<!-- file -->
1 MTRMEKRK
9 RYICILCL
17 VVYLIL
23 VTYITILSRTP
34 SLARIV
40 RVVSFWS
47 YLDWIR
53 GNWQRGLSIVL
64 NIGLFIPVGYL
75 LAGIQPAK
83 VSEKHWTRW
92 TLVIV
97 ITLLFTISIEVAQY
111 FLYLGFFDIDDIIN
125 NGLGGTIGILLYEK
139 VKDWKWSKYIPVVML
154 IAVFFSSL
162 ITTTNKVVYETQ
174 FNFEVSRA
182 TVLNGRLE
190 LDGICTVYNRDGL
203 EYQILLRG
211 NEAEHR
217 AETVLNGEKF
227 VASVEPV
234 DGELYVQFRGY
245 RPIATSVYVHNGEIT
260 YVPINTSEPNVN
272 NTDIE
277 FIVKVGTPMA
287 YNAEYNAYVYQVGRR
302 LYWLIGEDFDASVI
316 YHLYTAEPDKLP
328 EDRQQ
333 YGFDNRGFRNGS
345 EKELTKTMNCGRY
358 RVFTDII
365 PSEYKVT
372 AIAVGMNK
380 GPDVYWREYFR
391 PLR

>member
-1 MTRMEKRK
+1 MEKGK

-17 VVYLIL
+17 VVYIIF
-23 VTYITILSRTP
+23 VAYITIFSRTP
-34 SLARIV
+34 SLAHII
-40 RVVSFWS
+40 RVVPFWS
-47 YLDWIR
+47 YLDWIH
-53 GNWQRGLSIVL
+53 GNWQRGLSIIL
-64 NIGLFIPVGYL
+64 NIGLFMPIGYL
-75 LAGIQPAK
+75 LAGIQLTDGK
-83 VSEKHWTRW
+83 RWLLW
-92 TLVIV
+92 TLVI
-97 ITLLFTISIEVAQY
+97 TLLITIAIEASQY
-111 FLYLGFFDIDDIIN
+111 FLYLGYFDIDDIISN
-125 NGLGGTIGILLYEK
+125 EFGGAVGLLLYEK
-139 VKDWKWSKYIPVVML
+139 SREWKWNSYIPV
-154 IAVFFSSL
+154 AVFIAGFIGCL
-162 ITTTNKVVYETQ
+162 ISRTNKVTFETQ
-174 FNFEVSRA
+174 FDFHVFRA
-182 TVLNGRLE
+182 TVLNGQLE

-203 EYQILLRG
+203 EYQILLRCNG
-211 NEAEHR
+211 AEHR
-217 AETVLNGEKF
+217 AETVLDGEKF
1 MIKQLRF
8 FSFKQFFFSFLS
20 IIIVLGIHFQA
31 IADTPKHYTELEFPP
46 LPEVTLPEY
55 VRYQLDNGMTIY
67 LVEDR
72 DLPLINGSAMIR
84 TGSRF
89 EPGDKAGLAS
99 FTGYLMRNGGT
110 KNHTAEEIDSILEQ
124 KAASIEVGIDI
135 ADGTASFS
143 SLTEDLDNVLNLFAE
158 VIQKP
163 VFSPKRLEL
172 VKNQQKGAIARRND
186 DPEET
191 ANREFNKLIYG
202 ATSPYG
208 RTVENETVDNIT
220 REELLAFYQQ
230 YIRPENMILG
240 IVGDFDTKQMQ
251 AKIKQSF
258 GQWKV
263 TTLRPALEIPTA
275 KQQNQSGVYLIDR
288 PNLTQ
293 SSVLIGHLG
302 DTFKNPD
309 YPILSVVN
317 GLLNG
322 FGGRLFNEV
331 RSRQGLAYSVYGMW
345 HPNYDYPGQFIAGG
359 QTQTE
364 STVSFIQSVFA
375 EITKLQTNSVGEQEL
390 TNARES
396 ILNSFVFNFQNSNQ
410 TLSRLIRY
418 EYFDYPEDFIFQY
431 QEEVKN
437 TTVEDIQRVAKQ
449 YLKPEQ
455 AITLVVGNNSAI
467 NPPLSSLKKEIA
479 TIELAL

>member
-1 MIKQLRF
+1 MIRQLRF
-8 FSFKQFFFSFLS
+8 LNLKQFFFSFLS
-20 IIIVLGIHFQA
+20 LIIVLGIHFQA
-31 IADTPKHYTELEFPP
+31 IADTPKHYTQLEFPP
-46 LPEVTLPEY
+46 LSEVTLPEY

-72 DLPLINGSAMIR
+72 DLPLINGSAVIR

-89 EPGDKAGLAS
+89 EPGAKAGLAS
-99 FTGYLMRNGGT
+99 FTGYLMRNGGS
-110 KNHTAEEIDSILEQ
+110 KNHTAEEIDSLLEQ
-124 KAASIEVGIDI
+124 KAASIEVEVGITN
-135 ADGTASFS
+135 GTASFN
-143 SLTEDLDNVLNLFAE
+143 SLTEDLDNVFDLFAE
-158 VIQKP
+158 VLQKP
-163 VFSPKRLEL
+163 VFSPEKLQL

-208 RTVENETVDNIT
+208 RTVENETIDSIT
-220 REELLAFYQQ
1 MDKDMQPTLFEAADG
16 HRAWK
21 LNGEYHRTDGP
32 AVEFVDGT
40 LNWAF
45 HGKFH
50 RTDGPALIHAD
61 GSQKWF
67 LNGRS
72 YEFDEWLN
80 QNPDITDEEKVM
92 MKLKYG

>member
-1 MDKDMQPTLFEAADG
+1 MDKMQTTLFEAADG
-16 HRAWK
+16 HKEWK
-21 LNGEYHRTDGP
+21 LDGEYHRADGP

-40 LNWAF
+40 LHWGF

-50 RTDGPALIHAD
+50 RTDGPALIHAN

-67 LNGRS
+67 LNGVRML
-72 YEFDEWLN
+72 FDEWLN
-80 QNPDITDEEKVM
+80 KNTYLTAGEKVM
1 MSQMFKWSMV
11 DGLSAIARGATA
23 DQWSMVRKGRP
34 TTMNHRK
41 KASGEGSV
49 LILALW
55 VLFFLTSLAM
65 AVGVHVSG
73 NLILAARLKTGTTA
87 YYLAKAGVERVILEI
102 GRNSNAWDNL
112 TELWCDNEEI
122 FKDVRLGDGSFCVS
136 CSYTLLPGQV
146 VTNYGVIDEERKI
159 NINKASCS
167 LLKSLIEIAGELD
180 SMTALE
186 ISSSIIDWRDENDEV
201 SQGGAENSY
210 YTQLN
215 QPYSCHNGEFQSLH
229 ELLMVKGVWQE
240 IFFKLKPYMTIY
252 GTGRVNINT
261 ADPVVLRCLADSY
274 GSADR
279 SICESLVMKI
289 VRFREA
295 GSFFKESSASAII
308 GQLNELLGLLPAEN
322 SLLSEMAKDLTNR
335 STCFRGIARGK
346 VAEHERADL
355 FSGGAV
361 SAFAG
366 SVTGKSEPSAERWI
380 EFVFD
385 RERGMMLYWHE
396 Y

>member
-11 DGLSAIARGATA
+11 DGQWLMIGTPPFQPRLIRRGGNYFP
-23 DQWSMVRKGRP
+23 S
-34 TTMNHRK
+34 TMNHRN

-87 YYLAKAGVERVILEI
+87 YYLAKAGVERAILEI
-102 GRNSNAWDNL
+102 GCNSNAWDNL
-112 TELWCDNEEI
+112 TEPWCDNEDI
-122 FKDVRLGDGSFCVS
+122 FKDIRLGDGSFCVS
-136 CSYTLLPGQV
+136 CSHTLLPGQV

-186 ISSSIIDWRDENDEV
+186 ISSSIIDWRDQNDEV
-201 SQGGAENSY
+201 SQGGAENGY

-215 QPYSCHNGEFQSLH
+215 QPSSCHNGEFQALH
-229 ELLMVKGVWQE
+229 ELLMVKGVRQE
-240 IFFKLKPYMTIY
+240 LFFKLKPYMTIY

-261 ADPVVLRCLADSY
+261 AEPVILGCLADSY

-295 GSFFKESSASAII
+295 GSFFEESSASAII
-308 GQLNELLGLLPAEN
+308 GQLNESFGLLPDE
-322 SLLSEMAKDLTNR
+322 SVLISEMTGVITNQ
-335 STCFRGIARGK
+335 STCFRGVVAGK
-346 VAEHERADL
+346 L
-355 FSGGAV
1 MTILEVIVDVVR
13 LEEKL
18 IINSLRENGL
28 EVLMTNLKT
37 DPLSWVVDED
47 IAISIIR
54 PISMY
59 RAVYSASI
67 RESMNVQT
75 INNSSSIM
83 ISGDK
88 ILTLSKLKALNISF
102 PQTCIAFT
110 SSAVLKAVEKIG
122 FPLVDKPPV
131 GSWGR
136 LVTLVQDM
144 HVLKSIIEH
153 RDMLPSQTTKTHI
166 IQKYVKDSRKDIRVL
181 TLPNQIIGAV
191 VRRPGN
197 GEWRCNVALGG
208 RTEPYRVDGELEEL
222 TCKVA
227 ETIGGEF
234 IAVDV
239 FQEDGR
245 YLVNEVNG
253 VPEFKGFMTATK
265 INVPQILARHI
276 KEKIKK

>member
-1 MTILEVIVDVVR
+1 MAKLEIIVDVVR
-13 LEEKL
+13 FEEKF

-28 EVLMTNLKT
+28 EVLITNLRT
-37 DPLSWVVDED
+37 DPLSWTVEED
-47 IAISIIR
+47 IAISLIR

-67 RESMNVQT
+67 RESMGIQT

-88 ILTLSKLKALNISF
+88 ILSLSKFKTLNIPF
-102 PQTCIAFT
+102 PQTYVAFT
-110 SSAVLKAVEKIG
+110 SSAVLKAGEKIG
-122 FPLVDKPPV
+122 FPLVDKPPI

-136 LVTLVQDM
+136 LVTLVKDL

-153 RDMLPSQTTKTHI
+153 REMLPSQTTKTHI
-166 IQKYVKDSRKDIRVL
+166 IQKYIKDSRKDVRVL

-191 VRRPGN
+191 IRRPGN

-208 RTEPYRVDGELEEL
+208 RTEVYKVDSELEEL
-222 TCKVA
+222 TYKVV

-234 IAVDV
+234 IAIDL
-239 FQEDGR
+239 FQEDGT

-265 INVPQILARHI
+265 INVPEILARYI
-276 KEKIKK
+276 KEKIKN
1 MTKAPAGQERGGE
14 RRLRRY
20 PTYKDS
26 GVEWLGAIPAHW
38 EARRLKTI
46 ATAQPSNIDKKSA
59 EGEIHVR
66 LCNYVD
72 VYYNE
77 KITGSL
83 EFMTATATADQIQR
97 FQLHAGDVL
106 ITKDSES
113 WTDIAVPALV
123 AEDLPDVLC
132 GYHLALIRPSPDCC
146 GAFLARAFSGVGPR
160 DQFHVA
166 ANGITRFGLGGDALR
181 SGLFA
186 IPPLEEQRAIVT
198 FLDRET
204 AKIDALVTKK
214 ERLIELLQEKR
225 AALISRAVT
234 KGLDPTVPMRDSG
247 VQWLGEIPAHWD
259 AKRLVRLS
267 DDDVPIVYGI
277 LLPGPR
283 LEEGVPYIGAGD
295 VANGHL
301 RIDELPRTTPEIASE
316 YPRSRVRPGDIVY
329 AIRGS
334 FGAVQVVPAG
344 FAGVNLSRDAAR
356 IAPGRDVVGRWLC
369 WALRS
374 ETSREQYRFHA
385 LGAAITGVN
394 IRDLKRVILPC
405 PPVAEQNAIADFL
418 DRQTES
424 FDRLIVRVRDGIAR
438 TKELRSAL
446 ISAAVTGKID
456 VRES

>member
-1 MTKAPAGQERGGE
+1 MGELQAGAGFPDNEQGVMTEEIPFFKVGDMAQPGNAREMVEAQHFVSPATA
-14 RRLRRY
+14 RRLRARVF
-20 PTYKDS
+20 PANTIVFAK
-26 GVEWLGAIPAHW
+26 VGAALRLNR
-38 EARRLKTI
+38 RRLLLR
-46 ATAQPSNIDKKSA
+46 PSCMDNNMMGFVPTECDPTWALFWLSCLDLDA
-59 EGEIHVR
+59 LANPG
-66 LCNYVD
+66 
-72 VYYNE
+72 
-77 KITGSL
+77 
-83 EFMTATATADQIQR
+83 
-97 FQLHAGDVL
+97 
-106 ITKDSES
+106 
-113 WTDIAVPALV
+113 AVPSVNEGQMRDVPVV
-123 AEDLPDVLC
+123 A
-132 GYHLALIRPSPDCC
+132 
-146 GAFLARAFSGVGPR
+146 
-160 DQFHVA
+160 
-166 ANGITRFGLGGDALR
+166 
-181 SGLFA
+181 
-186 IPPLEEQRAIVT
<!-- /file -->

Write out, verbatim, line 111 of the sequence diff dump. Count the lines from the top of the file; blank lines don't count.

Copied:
240 IVGDFDTKQMQ